Fifteen-year-old Hassan Ali was on his way to an amusement park outside India’s capital Delhi in July when his memory was jogged by something he saw.
He was on a bus with more than 50 boys from different children’s homes in the city.
Hassan had run away from home nearly a decade ago. And ever since he had been unable to recollect enough details to find his way back – until now.
He fell silent as the bus passed through an uncannily familiar street with many Hindu temples. And when he spotted an Islamic book shop on his right, he couldn’t help but squirm in his seat. He was suddenly filled with nostalgia and a sense of disbelief.
He bent over and whispered in his friend Michael’s ear, “This is where I ran away from. This is where my madrassa [Islamic school] was.”
Hassan was just six when he ran away from his school. He says his parents forced him to attend the madrassa – but, as a little boy, all he could think about was “escaping” from a place that curbed his free spirit and playfulness.
So he managed to get away and he kept running, fearing that school officials would find him.
When Hassan’s parents found out, they panicked and went to the police.
“We spent seven days at the police station,” says Hassan’s father, Saleem Ali, a daily wage labourer.
But Hassan was one of thousands of children who are reported missing in India every month.
Mr Ali says the police spent several days searching in and around the neighbourhood where they lived but there was no trace of his son.
It seems Hassan kept running for more than 10km (6.2 miles) because he crossed the Delhi border and entered Gurgaon, a city in the neighbouring state of Haryana.
When a policeman saw him wandering alone, he asked him where his parents were. Hassan told him he had run away from the madrassa. He also told him his parents’ names – Saleem and Hamida – both of which are common Muslim names.
But he didn’t know where the madrassa was located or where his parents lived. With so little information, the police couldn’t locate his family. The next day, they sent Hassan to a children’s home.
A distant memory
“Every time I’d ask elders in the home where my mother was, they would point towards one of the women and say, ‘this is your mother,'” Hassan recalls. “I would say ‘no’ and I would cry.”
At the age of 12, Hassan was transferred to another children’s home in the western state of Goa. But he and two of his friends ran away from there within a month because one of the employees had allegedly been beating them.
The police found the boys after a few days and Hassan was eventually sent back to the home in Gurgaon.
Hassan shuffled through three different homes over a span of nine years – he often didn’t like the food but, in one home, he found comfort in the presence of a female caretaker who he says loved him as if he were her own child. And he spent hours playing with the other children who lived with him.
“I had given up on finding my family. I never thought about them,” Hassan says. “It just seemed so far-fetched.”
But those distant memories came rushing back on that hot summer day on 22 July – and he recognised the street from where he had run away in 2009.
Hassan told his child care officer, Ashique Ali, that this was where his former madrassa was located.
“I started searching on Google maps for a madrassa in that area,” Mr Ali says.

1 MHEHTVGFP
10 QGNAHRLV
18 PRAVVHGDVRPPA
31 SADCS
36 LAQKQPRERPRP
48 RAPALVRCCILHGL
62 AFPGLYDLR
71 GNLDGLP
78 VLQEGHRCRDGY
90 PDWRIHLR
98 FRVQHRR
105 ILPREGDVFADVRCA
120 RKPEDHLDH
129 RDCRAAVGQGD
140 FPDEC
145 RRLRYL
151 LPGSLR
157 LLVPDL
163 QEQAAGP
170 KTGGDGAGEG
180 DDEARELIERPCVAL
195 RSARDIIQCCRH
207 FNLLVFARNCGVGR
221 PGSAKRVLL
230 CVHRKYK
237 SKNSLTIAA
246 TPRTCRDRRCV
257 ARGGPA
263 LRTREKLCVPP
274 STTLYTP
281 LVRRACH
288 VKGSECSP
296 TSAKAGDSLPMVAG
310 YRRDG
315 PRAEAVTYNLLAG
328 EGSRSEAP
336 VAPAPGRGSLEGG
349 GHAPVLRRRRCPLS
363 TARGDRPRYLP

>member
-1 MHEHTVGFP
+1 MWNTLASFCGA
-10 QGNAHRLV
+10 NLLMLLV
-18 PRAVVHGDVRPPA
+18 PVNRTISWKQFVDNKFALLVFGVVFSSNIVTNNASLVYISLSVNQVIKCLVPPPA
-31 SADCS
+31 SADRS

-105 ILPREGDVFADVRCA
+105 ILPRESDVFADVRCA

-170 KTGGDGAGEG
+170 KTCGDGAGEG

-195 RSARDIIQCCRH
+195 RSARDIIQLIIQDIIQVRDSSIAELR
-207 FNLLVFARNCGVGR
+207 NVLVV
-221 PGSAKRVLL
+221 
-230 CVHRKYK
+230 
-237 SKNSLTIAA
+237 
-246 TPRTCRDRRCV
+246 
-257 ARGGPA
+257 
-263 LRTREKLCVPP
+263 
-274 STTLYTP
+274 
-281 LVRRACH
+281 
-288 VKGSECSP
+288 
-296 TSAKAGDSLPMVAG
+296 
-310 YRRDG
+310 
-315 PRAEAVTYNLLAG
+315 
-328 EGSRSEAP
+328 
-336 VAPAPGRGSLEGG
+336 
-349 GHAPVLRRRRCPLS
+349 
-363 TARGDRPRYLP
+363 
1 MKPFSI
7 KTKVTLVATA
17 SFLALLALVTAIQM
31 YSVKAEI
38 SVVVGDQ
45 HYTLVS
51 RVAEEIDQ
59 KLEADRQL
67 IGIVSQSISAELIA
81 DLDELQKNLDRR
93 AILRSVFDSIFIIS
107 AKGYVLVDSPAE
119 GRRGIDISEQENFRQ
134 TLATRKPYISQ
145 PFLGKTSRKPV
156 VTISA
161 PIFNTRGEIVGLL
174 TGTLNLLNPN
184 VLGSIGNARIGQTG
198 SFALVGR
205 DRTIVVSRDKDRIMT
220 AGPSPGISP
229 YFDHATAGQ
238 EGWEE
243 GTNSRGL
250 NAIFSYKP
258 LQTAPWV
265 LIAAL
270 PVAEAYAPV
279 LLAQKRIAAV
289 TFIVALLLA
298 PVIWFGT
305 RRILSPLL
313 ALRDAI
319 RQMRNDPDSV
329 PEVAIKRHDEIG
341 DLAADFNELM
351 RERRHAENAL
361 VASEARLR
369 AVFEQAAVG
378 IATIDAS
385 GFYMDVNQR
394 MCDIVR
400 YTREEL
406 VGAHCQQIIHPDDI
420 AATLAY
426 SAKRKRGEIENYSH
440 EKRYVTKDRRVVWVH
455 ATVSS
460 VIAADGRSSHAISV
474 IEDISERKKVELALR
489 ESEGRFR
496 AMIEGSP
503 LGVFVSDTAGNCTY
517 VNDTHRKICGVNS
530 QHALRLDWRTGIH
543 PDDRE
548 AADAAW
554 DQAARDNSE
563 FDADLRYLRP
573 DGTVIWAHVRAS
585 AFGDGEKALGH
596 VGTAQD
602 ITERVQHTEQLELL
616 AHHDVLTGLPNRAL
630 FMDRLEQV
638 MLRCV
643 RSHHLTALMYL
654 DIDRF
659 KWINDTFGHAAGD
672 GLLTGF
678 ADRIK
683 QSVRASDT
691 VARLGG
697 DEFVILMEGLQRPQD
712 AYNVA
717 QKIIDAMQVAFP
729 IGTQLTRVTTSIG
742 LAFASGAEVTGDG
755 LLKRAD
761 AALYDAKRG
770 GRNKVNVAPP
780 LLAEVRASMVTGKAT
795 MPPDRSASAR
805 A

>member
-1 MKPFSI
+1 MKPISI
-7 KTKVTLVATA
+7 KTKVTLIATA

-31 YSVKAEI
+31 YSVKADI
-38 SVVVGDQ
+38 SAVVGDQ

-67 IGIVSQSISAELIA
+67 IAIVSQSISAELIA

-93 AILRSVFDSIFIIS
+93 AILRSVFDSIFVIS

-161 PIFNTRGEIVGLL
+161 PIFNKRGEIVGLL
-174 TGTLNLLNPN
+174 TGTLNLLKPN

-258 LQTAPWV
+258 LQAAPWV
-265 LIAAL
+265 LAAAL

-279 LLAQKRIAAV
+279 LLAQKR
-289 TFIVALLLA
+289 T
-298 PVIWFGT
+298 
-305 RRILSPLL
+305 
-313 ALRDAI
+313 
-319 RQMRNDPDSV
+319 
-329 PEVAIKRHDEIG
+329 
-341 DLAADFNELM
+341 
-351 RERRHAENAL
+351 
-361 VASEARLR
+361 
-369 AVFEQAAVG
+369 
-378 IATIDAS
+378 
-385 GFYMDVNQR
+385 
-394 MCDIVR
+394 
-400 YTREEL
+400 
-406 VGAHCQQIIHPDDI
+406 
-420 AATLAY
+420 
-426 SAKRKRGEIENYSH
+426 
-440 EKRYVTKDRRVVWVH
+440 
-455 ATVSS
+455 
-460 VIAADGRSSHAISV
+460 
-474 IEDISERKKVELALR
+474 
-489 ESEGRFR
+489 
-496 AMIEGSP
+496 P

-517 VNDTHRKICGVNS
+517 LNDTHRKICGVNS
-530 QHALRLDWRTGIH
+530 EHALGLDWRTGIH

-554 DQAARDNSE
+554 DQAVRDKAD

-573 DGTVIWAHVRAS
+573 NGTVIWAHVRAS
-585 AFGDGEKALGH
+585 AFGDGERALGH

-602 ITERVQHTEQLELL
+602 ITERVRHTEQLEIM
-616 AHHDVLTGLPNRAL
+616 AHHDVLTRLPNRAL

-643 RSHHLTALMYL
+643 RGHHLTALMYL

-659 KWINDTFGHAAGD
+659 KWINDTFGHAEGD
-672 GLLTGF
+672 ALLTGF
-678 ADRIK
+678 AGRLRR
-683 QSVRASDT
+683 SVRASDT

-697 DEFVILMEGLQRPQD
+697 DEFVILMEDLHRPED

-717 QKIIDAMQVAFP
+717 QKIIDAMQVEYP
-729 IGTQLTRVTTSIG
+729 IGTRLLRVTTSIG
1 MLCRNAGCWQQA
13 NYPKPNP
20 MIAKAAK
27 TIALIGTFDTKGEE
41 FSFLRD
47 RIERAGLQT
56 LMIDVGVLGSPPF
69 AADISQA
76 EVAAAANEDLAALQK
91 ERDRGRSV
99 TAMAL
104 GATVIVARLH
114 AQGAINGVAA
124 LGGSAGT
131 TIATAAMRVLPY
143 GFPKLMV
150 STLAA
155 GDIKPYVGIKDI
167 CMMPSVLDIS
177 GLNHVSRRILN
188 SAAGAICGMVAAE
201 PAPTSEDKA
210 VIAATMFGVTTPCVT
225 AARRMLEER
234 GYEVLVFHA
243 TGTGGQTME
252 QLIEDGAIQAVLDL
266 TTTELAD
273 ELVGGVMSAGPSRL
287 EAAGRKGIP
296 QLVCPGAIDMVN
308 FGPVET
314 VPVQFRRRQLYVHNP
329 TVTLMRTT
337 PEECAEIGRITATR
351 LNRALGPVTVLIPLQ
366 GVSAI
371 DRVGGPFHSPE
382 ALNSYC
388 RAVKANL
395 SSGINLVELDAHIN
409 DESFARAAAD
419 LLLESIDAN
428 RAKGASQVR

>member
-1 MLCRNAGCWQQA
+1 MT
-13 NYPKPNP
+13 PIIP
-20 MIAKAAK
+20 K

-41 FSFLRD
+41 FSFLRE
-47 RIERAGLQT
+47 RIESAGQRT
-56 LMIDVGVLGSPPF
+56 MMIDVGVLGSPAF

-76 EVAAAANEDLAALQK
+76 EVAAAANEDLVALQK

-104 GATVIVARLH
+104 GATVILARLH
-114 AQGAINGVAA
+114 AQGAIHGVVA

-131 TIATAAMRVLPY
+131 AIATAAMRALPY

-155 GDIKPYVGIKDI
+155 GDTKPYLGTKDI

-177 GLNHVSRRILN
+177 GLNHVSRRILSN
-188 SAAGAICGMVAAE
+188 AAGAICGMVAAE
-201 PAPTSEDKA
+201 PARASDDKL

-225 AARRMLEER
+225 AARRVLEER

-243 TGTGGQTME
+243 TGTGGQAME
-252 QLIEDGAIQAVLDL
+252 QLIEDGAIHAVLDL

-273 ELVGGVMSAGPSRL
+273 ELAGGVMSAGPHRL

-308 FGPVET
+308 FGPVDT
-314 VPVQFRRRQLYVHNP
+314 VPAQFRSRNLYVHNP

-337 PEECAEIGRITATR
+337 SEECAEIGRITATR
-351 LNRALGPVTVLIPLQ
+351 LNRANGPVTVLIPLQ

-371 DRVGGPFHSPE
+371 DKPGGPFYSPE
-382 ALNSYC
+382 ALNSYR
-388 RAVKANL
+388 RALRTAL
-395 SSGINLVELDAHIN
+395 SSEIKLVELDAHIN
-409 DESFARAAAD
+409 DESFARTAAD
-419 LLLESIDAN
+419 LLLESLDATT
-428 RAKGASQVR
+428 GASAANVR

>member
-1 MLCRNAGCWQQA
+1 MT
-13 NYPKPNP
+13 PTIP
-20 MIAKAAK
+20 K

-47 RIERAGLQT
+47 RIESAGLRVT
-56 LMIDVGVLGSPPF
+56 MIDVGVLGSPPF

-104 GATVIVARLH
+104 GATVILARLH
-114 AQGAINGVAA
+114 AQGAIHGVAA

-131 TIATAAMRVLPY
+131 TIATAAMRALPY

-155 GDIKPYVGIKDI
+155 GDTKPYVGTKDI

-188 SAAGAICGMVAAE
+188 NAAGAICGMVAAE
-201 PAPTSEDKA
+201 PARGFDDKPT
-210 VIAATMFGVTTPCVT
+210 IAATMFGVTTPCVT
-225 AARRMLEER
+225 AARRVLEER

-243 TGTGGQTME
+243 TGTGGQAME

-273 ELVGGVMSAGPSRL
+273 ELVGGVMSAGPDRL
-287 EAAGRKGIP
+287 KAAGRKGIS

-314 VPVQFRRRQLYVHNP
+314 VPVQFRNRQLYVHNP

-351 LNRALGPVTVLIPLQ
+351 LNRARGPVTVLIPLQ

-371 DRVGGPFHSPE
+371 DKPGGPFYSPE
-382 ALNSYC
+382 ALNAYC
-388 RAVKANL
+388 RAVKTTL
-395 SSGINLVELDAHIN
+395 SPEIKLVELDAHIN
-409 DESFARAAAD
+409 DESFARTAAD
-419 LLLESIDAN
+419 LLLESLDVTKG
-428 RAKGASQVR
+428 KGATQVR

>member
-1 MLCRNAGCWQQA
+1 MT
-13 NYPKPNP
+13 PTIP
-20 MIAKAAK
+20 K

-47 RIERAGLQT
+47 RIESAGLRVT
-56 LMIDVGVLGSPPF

On their way back to the home from the amusement park, Mr Ali, Hassan and two other boys got off the bus near the book shop that had jogged Hassan’s memory. It was about 20:00 local time (14:30 GMT).
Hassan says he had a series of flashbacks once he started walking down the street. He led the others to the lane where the madrassa still stood – and he pointed out the playground and the mosque, explaining how they had changed over the years.
One of the teachers at the madrassa recognised Hassan and called his grandfather, who was ecstatic at hearing Hassan’s voice.
Mr Ali says the grandfather asked him to contact Hassan’s maternal aunt as he was no longer speaking to Hassan’s parents due to a family dispute.
But Mr Ali decided to halt the search until Hassan had completed his school exams.
So it wasn’t until 17 September that they returned to the neighbourhood and found the home of Hassan’s aunt.
“She couldn’t believe her eyes,” Mr Ali recalls.
Hassan’s aunt immediately called his mother’s mobile phone and Mr Ali told her that they had found her long-lost son.
“She went quiet. I told her again and then I gave the phone to Hassan,” says Mr Ali.
Hassan’s voice choked as he talked to his parents and his eyes filled with tears.
He finally met them that night when they visited the children’s home in Gurgaon where he lived.
They hugged him and cried. They were all speechless for the first 15 minutes.
“I felt so loved and protected,” says Hassan.
When he went home the following day, his mother cooked his favourite chicken curry, his father told him he would buy him a motorbike and his elder sister said she would buy him a phone.
In the time that Hassan had been separated from his family, one of his four siblings, an elder sister, had died.
“We saw our daughter’s body and we knew that she can never come back. But we hoped to find Hassan because parents never lose hope of finding their living children,” Mr Saleem says.
Hassan will continue to stay at the children’s home until the end of the school year. His mother is anxious at the thought of him living away from home for five more months. But after talking to Mr Ali, Hassan’s father believes it is in Hassan’s best interest.
“I’ll miss my friends when I leave the centre but I also really want to go home,” Hassan says. “It’s been a long time and I can’t think of anything else now.”
Source BBC News